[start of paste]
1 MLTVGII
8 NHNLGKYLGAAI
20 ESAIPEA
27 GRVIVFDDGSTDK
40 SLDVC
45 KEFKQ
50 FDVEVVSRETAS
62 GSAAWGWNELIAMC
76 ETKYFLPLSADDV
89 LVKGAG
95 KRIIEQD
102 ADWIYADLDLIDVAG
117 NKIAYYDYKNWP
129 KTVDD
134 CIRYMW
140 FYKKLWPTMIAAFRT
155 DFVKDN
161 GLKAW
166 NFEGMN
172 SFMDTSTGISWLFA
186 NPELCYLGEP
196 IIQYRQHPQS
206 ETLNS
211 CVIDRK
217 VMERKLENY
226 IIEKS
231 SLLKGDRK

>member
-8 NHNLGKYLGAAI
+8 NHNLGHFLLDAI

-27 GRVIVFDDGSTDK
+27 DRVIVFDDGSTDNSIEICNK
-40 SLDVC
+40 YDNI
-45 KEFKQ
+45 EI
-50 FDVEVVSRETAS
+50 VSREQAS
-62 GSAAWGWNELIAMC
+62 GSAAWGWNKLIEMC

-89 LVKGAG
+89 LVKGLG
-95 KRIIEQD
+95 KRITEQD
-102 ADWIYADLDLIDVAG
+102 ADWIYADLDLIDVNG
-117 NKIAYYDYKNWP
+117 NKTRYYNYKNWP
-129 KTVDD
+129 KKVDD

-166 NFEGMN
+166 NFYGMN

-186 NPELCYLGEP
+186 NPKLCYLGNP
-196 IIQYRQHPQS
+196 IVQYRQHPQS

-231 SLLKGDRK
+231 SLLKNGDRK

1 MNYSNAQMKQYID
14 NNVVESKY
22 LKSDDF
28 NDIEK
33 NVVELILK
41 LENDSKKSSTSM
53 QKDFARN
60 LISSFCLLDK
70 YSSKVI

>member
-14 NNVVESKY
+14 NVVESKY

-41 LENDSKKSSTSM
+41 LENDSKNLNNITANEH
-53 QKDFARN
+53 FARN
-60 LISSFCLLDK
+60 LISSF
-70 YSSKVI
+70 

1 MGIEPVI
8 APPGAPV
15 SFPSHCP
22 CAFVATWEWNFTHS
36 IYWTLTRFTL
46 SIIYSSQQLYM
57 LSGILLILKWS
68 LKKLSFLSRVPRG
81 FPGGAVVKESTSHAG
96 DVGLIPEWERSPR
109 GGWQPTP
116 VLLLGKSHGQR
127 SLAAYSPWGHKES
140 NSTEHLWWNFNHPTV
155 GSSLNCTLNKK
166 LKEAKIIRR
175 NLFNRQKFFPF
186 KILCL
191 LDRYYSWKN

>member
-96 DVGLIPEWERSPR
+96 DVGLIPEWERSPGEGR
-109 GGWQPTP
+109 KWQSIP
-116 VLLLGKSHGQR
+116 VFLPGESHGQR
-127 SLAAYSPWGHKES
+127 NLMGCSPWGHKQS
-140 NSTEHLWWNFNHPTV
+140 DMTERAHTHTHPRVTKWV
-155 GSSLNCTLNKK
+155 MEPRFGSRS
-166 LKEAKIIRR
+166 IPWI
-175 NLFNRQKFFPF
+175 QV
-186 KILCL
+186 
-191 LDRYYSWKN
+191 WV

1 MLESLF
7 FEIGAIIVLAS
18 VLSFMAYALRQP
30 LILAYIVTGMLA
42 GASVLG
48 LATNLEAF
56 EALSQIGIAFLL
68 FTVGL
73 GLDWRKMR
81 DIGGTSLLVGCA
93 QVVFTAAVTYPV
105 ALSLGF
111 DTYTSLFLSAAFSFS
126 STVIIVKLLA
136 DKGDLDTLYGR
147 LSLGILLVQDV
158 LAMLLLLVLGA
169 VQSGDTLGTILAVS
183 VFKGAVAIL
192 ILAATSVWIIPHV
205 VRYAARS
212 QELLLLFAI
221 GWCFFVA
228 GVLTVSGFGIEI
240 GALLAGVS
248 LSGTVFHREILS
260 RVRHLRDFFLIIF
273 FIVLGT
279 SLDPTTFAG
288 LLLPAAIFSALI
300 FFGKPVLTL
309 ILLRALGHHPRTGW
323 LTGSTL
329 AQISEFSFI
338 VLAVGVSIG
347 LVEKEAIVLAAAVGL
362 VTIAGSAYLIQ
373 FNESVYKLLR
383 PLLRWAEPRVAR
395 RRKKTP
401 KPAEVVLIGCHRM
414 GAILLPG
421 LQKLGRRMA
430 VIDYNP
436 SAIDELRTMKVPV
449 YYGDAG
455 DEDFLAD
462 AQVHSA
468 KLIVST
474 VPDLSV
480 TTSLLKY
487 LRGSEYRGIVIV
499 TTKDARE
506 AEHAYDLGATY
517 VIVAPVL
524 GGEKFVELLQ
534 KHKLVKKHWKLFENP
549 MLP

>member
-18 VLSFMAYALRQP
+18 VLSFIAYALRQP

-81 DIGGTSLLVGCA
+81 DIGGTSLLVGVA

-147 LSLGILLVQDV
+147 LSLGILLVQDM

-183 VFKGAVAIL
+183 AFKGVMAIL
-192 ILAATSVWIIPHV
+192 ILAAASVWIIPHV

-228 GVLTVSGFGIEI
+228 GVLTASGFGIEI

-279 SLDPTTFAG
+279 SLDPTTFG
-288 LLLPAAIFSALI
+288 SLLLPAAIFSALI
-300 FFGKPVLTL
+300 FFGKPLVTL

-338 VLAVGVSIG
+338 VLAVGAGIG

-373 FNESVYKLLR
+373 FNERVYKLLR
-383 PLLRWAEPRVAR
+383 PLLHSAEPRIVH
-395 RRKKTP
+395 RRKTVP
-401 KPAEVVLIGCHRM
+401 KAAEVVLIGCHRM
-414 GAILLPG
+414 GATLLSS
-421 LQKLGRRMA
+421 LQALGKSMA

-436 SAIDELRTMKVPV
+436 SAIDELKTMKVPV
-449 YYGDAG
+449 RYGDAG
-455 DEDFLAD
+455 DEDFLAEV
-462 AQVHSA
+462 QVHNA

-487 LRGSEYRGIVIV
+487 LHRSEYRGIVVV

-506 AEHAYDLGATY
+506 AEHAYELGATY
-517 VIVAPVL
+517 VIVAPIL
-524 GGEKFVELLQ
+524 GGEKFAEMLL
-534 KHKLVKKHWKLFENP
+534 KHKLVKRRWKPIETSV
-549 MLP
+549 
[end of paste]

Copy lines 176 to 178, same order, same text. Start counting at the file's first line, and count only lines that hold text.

549 MLP

>member
-18 VLSFMAYALRQP